Thursday, April 21, 2011

Israel’s mythological backbone unmasked: ‘The Invention of the Jewish People’ Examined by Peter Edel

The existence of the state of Israel appears as self-evident to many. Still, since the earliest days of Zionism, it was not easy to provide the Jewish state with a raison d’être based on historical facts.

The Zionist ideologists found themselves confronted with a difficult task since history as presented by religion is often suspicious in a scientific context. Therefore, it isn’t easy to turn a religion into a nation. But however tricky it may have been, it was achieved. Israel got its historical backbone, although a mutilated definition of Jewry was the price to be paid.

The friction with history begins at the base with the Diaspora, the situation Jews were living under for almost 2,000 years that eventually gave way to the birth of Zionism. The mythology surrounding the origin of the Diaspora is one of the most tenacious historical misconceptions on which Zionism is based. It claims that after the destruction of Jerusalem in the year 70, the Romans deported all Jews from the Kingdom of Judah, up to the last one of them. That’s how they ended up in Europe and how the Diaspora began, at least, according to Zionist ideology.

Zionism holds on to the concept that Jews were deported from a country that has remained their property up to the present day, which consequently makes it legitimate for them to move back. That explains why the Jewish exile is a basic ingredient of Zionism. Essential in this respect is that literally all Jews were deported and, even more important, that current Jewry is the rightful heir to the country they were forced to leave. It is unthinkable that Zionism will drop this principle, for without it, its narrative would collapse entirely.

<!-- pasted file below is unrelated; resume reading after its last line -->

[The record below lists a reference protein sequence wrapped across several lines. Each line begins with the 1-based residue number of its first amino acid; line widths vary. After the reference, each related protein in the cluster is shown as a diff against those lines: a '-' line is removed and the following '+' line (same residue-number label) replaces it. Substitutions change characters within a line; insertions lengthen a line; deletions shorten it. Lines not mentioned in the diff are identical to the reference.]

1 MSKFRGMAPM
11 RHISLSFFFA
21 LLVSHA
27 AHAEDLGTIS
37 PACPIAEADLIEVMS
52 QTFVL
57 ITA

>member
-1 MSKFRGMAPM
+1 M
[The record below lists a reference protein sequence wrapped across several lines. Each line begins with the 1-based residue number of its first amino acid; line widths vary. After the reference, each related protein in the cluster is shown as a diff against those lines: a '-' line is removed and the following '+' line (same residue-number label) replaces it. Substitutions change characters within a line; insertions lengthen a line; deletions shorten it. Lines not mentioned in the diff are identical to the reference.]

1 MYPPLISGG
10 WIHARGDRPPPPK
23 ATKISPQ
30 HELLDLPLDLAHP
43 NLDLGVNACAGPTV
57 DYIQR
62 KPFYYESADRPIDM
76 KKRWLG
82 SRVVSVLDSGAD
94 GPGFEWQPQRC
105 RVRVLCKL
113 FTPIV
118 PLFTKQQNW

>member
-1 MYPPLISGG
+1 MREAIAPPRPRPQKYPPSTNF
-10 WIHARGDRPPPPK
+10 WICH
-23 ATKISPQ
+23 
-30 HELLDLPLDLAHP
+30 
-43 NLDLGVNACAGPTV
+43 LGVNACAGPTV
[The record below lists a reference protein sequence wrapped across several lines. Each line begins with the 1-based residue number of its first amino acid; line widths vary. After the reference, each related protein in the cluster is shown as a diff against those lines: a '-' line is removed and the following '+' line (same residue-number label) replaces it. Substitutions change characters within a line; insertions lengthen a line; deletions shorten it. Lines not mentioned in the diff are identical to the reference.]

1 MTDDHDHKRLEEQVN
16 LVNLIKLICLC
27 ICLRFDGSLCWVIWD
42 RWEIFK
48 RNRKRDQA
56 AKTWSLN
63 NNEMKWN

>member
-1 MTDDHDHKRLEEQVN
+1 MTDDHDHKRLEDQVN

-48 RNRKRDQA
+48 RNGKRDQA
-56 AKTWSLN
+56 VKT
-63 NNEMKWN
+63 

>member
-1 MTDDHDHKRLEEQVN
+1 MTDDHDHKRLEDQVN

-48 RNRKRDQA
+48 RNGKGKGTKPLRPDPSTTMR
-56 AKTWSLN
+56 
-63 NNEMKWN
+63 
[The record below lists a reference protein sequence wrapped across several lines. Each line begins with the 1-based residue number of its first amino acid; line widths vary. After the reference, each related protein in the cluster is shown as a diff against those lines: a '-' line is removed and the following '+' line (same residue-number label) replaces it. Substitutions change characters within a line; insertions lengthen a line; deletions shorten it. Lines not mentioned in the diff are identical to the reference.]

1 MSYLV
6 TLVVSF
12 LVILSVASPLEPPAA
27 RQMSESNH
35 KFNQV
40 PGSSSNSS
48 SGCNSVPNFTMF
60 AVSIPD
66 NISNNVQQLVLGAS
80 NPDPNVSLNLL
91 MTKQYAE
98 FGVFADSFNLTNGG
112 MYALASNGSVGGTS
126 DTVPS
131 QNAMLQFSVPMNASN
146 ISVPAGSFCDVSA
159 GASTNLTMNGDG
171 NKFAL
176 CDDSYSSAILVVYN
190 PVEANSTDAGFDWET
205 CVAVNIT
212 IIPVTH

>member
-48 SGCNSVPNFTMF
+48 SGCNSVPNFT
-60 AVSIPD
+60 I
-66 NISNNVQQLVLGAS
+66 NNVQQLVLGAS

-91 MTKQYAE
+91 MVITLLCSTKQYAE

Self-respecting historians will never accept this version, for it defies all logic. The myth of Zionism is based on a contemporary perception, with a parade of trains towards Auschwitz on the background of the subconscious. For even if they would have had the ambition, the Romans were not capable of transporting an entire nation over such a distance. That could have only been performed with trucks, airplanes, ships and trains. In other words, with modern means of transport, which does not correspond to the age these events are supposed to have taken place.

There can be no doubt about the fact that a number of Jews were forcefully deported from the Kingdom of Judah by the Romans, but only the religious and financially well off elite were driven away, while it is quite likely that other social groups, like the rural population, were left behind.

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